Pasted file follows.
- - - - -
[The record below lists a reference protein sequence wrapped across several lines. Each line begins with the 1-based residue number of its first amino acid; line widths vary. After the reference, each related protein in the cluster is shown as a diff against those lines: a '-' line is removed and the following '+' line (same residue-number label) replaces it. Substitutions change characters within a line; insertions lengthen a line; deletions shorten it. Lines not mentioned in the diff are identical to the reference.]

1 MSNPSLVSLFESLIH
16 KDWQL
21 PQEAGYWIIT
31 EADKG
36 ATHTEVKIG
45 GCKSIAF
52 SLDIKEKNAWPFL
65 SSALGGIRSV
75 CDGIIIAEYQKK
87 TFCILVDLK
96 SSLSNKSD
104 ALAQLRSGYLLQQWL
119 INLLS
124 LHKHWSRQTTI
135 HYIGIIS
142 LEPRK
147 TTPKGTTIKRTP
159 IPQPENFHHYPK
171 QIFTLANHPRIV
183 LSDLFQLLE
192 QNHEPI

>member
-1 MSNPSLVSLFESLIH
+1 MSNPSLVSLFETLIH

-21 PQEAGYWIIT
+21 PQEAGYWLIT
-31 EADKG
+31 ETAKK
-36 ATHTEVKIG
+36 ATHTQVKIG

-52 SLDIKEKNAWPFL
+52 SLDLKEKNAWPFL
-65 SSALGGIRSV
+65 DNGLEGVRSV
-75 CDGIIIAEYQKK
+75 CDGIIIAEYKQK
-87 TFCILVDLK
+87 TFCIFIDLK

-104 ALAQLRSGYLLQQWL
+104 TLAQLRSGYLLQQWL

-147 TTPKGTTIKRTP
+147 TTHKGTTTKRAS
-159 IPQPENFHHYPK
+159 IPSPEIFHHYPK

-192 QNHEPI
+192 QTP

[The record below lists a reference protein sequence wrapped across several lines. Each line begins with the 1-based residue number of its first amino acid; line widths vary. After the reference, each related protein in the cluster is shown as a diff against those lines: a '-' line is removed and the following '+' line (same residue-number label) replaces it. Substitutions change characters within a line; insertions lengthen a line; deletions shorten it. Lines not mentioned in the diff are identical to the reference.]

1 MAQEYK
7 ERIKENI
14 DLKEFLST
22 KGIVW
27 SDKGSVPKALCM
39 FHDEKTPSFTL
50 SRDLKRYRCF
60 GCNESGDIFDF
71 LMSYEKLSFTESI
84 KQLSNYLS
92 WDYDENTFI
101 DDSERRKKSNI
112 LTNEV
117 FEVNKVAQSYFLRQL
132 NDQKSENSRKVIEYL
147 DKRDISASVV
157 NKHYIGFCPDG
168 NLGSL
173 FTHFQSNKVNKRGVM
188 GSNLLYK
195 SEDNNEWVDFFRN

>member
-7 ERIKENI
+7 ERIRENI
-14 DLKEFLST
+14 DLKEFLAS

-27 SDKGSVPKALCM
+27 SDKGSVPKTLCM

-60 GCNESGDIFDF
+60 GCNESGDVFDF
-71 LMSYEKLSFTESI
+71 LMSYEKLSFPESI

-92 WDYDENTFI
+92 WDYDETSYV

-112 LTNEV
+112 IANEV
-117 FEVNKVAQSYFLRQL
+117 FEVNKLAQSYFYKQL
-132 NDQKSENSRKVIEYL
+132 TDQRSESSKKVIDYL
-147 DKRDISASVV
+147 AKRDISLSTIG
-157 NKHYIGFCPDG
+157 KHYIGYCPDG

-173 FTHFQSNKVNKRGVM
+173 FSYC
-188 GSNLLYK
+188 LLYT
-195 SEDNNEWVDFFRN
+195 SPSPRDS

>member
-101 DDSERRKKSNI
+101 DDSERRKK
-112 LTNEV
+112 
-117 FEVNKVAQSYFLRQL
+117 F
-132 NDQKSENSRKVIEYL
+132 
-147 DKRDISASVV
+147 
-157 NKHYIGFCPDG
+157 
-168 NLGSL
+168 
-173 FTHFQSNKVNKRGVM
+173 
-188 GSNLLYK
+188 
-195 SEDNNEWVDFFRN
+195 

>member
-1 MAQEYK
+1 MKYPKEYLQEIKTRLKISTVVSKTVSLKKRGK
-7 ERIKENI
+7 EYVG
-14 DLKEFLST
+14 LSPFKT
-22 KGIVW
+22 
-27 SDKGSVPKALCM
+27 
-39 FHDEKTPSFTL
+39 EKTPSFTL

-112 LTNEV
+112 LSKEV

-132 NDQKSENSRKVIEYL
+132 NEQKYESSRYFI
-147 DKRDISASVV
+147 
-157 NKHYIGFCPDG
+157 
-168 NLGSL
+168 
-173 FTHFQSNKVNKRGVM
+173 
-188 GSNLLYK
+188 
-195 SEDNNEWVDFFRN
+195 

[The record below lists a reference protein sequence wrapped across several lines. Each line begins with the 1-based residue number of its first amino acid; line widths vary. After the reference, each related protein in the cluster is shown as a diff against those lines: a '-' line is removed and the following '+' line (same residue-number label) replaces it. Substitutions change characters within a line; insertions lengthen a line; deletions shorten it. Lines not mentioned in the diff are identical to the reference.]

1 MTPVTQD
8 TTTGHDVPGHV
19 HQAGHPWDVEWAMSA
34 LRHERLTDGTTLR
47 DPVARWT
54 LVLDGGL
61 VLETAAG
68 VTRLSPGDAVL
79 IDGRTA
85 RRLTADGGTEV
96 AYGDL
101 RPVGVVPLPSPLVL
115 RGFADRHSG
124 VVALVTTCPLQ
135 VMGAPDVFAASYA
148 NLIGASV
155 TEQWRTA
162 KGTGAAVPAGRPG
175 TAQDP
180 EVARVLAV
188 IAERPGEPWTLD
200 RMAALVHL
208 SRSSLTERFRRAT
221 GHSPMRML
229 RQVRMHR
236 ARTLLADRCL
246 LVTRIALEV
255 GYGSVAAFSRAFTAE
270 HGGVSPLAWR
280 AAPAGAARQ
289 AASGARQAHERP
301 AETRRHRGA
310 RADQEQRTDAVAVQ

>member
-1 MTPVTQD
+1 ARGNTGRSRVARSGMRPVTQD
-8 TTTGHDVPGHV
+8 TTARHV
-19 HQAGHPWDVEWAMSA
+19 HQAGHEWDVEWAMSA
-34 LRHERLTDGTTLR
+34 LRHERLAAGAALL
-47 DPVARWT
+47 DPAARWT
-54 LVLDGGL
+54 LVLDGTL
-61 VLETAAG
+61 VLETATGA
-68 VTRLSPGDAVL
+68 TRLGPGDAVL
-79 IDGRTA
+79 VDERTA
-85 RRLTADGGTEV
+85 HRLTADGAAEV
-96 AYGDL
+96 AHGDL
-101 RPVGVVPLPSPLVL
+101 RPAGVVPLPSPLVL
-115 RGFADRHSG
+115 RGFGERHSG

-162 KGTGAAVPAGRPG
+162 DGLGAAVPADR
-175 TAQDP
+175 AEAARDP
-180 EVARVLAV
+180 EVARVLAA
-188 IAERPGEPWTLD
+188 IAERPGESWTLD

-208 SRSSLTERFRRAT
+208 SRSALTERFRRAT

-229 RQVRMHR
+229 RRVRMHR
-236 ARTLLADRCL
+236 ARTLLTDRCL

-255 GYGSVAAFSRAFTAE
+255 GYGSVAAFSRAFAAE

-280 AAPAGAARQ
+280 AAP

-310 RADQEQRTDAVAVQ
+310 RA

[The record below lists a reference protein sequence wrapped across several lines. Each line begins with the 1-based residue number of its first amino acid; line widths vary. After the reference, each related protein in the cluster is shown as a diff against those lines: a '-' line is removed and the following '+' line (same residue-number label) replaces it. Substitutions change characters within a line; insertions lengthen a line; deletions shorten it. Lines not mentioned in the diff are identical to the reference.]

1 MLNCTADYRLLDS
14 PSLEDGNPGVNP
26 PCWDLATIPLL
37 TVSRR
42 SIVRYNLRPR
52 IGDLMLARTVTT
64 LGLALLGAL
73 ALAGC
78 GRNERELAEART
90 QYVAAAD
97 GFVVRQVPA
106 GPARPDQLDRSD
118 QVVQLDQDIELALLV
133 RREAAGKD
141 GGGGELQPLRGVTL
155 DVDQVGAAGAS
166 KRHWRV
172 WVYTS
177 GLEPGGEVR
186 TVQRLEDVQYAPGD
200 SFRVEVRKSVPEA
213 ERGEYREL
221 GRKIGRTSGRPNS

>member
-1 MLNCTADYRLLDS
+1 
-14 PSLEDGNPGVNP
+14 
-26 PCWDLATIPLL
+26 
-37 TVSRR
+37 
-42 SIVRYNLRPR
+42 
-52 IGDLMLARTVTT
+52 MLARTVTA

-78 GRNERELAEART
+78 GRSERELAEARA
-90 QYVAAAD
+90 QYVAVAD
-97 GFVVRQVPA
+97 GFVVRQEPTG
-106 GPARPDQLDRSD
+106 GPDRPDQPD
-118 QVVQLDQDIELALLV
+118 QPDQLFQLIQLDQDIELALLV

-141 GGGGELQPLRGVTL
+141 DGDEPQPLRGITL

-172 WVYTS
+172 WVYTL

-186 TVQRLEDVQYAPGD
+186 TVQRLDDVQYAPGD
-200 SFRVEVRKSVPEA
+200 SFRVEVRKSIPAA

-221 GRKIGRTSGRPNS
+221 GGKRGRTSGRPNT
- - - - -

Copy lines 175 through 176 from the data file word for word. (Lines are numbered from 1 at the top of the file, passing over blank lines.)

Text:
236 ARTLLADRCL
246 LVTRIALEV